Calgary police evacuated a condo complex in Inglewood on Sunday after reports of a woman with a weapon trying to force her way into several residences escalated into a standoff that lasted for several hours. Police were called to the SoBow complex at the 100 block of Inglewood Park southeast just before 4 p.m., the Calgary Police Service said in a release early Monday. The woman got into one of the units and the occupants fled to safety without injury, police said. "Officers conducted a rapid entry into the building, evacuating occupants while searching for the suspect, who was located and contained in a unit," the release said. Residents of the building were taken to a safe location while negotiators and the tactical unit were brought to the scene. The fire department was also called to assist because what was thought to be smoke was seen coming from the building. But it was later determined there was no fire and the apparent smoke was the result of a fire extinguisher that had been released, police said. The suspect was taken into custody at about 1:30 a.m. Police said the investigation is ongoing and no further information can be released at this point.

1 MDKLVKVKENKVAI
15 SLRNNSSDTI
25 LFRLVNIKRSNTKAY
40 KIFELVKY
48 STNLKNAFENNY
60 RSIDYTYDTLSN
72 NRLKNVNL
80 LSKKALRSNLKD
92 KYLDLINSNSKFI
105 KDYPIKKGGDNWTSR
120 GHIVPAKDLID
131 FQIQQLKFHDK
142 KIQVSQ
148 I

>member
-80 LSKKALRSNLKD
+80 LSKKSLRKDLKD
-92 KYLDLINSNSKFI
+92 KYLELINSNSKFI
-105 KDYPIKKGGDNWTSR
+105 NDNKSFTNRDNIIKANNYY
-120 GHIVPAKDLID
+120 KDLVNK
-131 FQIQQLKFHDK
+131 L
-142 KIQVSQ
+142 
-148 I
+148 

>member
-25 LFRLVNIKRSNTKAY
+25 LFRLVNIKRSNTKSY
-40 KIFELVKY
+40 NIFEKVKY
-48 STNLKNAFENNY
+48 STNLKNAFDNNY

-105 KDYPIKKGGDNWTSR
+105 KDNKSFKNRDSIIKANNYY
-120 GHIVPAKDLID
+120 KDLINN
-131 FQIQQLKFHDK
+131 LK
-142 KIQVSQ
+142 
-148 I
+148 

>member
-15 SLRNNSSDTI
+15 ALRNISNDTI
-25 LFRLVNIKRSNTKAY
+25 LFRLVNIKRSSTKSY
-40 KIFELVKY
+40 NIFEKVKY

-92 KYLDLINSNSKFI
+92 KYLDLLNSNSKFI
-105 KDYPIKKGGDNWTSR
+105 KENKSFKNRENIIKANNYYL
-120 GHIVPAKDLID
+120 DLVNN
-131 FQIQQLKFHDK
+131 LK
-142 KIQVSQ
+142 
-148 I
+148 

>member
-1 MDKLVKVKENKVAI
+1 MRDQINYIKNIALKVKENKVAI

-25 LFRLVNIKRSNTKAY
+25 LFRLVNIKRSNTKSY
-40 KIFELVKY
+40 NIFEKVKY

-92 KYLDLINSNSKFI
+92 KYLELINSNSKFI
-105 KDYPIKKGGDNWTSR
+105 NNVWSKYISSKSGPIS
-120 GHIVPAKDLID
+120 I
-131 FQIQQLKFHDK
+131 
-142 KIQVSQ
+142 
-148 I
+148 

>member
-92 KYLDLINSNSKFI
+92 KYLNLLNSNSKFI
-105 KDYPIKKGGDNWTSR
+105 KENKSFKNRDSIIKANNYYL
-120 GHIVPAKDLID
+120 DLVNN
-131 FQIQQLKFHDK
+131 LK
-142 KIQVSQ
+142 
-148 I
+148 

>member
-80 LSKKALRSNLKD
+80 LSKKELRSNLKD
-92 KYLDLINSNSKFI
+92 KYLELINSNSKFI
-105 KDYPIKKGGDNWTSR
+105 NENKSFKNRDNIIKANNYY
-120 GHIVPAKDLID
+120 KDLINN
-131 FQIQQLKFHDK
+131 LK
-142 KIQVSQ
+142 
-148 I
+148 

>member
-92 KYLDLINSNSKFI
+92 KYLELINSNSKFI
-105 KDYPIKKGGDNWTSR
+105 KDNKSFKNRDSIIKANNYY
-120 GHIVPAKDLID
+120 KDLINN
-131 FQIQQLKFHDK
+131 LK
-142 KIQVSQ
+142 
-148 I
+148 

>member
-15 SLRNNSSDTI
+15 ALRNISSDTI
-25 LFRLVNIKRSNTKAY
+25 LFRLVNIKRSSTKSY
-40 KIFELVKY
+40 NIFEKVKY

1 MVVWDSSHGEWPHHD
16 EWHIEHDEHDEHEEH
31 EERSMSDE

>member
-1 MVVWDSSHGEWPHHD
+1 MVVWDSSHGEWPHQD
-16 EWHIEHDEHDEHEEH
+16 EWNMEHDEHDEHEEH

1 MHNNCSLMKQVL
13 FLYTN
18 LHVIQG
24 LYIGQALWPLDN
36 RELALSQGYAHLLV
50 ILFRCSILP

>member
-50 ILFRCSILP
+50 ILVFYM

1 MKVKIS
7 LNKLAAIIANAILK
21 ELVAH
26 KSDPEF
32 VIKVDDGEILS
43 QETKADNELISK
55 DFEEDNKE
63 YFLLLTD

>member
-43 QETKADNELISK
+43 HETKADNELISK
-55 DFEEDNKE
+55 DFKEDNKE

Canada's unemployment rate in December was revised to 8.8% from 8.6% on Monday, while the net decline in jobs for the month was amended to 52,700 from 62,600, as Statistics Canada completed a historic review of its labor force data. The revision, undertaken to ensure the data was aligned with recent population and geographical boundary estimates, had "virtually no effect" on employment estimates for the pandemic period of March to December 2020, the agency said.